How to make Test tours more competitive
In the last couple of years there has been a spate of series between top-ranked teams where one side - previously a strong unit - hasn't won a match.
In eight such series involving India, Australia, England, South Africa and Pakistan, the only team to achieve success away from home has been South Africa. In the recently completed Australian whitewash of England, Kevin Pietersen was of the opinion that it's hard to play back-to-back series against the same team but even more difficult if you're the touring side in the return contest.
This may partly explain the English debacle, but in all six of the other cases they didn't involve back-to-back series against the same side. Perhaps a better explanation for the disintegration of good sides is the structure of modern tours.
Not only are there very few lead-in games for the touring side, but also, once a series starts, there's little or no opportunity for out-of-form players to reverse the trend. Previously the touring team would play a number of first-class games to acclimatise and find form under unfamiliar conditions. Then in between Tests there'd be opportunities for out-of-form and squad players to get some match practice against first-class teams. This was the ideal way to either regain form or put your name forward for inclusion in the next Test team.
The current scheduling doesn't accommodate either out-of-form players or those outside the Test XI. It reminds me of World Series Cricket, which was the toughest environment I played in. One match you'd play against the ferocious West Indies pace quartet, and if you failed, the next assignment was against a World XI attack, which was almost as talented. That sequence continued until an out-of-form player must have felt like he was at the bottom of a well with no step ladder and no way out.
Current international players must experience similar feelings when they are either struggling for runs or wickets. Consequently, once one side gets on top early in a series, it's almost impossible for even good cricketers to reverse that trend.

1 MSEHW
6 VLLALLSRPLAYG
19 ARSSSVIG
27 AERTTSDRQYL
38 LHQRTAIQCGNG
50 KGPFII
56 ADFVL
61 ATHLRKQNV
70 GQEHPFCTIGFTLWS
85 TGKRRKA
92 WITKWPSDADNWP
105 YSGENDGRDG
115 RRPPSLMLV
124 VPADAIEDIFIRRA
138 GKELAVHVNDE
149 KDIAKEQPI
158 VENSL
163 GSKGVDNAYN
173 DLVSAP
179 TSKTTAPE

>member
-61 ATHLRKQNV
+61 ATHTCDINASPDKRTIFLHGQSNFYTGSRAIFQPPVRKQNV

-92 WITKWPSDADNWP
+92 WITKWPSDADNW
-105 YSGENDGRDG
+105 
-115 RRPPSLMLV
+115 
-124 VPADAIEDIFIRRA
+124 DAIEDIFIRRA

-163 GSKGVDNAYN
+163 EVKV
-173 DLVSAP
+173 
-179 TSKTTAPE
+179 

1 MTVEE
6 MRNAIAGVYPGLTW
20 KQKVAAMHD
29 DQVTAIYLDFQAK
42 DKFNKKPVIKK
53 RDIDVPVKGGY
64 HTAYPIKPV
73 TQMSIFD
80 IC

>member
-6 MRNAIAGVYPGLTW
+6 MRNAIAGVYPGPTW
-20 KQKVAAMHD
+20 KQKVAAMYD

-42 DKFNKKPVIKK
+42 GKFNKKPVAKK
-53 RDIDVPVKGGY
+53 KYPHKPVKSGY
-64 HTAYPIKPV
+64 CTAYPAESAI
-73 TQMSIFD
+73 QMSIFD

The game is fortunate that most of these pummellings have been administered by the home side. Therefore the fans have either turned up in droves or watched in big numbers on television. However, a continuation of this trend won't do much for the competitive balance of Test cricket, and this needs to be considered if the game is going to prosper.
There has been no indication for more than a decade that common sense will be applied to producing a logical international itinerary. Therefore some lateral thinking is required to overcome the massive flaw in the current structure of Test tours.
One way to overcome the problem would be for the touring party to be increased so that most of the surplus players could be involved in matches running concurrently with the Test programme. In order to avoid a cost blowout this would mean reducing the number of support staff in a touring party, which would be a good result in itself.
Such an itinerary would also provide opportunities for the hosts to choose their best young players to give them international experience. That would be an ideal way of gauging who among them is on the verge of international selection. However, this would disrupt the local first-class competition and wouldn't be popular with the associations.
Another solution might be to draw a team from the top young talent among the Associate nations, bolstered by a few strong Under-19 players from the major nations, to form a travelling party to play the tourists while the Tests are played.
The administrators say they need to schedule a lot of cricket to provide money to run the game. This sort of investment, designed to produce elite players from a wider pool of countries, makes more sense than providing surplus jobs for officials.
Whatever method is adopted, something needs to be done to balance these contests because too many one-sided series will eventually detract from Test cricket. If ever a World Test Championship is played, it'll quickly lose credibility if the touring sides are at a distinct disadvantage.
Former Australia captain Ian Chappell is now a cricket commentator for Channel 9, and a columnist